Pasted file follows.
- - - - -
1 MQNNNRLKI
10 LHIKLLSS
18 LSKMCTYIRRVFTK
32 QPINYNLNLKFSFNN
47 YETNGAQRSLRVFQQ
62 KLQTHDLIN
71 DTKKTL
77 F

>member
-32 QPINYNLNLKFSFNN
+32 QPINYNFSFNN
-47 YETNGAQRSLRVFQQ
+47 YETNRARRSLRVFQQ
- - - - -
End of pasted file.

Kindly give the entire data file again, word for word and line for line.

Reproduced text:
1 MQNNNRLKI
10 LHIKLLSS
18 LSKMCTYIRRVFTK
32 QPINYNLNLKFSFNN
47 YETNGAQRSLRVFQQ
62 KLQTHDLIN
71 DTKKTL
77 F

>member
-32 QPINYNLNLKFSFNN
+32 QPINYNFSFNN
-47 YETNGAQRSLRVFQQ
+47 YETNRARRSLRVFQQ